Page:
House Democrats probe Justice Department’s handling of police shootings


FILE PHOTO: Chairman of the House Judiciary Committee Jerrold Nadler (D-NY) listens to testimony during a mark up hearing on Capitol Hill in Washington, U.S., March 26, 2019. REUTERS/Joshua Roberts/File Photo

WASHINGTON (Reuters) – The Democratic-led U.S. House Judiciary Committee on Tuesday unveiled a probe of the Trump administration’s moves to curtail the federal government’s role in scrutinizing police shootings.

In a letter to Attorney General William Barr, Chairman Jerrold Nadler and other committee Democrats requested documents and updates on how the Justice Department has addressed shootings and other cases of excessive police force since President Donald Trump took office in early 2017.

The lawmakers cited statistics, including media reports, that show nearly 1,000 people were shot and killed by police in 2018 and that at least 265 others have met with the same fate this year. The numbers include cases of unarmed shooting victims that have drawn international criticism.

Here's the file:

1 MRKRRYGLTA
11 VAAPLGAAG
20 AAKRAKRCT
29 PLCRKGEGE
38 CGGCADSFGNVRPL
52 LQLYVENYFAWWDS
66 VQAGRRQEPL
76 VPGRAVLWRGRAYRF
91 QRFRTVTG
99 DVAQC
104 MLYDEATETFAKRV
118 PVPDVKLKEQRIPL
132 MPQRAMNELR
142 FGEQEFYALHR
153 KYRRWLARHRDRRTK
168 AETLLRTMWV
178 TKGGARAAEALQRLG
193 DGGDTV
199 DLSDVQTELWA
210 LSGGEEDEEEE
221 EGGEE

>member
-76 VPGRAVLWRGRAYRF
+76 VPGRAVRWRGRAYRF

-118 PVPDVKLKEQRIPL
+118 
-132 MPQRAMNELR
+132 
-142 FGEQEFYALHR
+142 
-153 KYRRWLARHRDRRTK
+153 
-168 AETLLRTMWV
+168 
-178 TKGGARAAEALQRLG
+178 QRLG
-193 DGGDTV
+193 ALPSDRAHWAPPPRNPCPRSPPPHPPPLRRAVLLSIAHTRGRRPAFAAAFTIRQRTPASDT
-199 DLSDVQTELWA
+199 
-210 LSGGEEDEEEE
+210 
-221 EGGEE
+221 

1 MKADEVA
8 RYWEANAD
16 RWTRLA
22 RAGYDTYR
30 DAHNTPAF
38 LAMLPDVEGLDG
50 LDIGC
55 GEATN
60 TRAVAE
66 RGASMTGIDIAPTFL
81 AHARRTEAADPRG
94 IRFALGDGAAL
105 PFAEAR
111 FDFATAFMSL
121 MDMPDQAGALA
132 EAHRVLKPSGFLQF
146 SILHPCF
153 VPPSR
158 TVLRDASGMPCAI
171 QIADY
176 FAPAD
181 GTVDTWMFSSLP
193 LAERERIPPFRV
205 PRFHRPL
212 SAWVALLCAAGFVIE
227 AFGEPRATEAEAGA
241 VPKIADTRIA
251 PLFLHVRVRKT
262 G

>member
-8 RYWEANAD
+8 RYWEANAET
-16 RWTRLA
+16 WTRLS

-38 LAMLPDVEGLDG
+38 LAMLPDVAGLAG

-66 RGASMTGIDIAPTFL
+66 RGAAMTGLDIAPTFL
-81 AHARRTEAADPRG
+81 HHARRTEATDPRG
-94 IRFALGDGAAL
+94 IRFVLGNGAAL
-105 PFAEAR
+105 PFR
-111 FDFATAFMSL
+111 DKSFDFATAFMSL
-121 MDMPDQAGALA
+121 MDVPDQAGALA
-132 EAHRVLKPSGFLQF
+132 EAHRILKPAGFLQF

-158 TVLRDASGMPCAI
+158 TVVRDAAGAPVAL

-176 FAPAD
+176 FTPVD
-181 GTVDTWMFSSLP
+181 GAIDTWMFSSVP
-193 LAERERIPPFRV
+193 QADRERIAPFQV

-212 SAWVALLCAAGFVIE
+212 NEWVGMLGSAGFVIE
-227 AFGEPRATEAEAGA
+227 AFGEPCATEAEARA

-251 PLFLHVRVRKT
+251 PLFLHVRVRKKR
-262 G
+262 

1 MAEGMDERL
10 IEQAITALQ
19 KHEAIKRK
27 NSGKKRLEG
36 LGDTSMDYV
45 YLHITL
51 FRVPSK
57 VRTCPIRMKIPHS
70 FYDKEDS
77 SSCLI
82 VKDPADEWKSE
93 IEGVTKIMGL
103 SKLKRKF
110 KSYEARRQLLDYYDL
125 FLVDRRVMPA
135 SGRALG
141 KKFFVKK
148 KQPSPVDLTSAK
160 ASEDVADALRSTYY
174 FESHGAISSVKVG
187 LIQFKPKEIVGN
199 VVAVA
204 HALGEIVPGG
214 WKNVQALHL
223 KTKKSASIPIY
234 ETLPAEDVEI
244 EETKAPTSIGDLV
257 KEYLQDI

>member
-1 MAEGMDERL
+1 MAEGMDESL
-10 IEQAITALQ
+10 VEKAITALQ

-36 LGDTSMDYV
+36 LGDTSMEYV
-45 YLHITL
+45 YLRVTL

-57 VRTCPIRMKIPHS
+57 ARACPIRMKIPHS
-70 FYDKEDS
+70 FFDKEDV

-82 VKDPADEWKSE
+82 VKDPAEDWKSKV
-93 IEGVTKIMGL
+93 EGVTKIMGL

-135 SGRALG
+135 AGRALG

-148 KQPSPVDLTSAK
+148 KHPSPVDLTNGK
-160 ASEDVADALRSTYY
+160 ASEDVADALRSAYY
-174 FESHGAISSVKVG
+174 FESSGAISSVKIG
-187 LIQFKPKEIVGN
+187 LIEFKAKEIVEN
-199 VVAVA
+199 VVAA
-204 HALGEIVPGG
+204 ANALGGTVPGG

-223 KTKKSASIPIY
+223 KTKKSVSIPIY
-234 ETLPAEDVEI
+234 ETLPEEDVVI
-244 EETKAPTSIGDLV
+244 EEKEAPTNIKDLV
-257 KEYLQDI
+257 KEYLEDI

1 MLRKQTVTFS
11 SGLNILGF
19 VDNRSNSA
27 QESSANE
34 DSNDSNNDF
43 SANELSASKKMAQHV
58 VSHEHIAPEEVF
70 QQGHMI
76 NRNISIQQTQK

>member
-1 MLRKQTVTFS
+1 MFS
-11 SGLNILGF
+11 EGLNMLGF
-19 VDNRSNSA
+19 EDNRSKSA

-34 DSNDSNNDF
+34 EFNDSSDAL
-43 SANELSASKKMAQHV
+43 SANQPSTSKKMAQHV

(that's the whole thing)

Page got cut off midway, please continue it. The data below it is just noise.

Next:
“Despite continuing concerns from civil rights and community-based organizations, the department has sharply curtailed its statutory role in identifying and eradicating civil rights abuses by law enforcement,” the lawmakers’ letter said. Justice Department officials were not immediately available to comment.

Among the documents sought by the Democratic lawmakers are memos written by former Attorney General Jeff Sessions, who implemented policies that critics say sharply curtailed the ability of Justice Department civil rights attorneys to rein in unconstitutional policing.

The lawmakers gave Barr until June 5 to comply with their request.

Reporting by David Morgan; Editing by Cynthia Osterman

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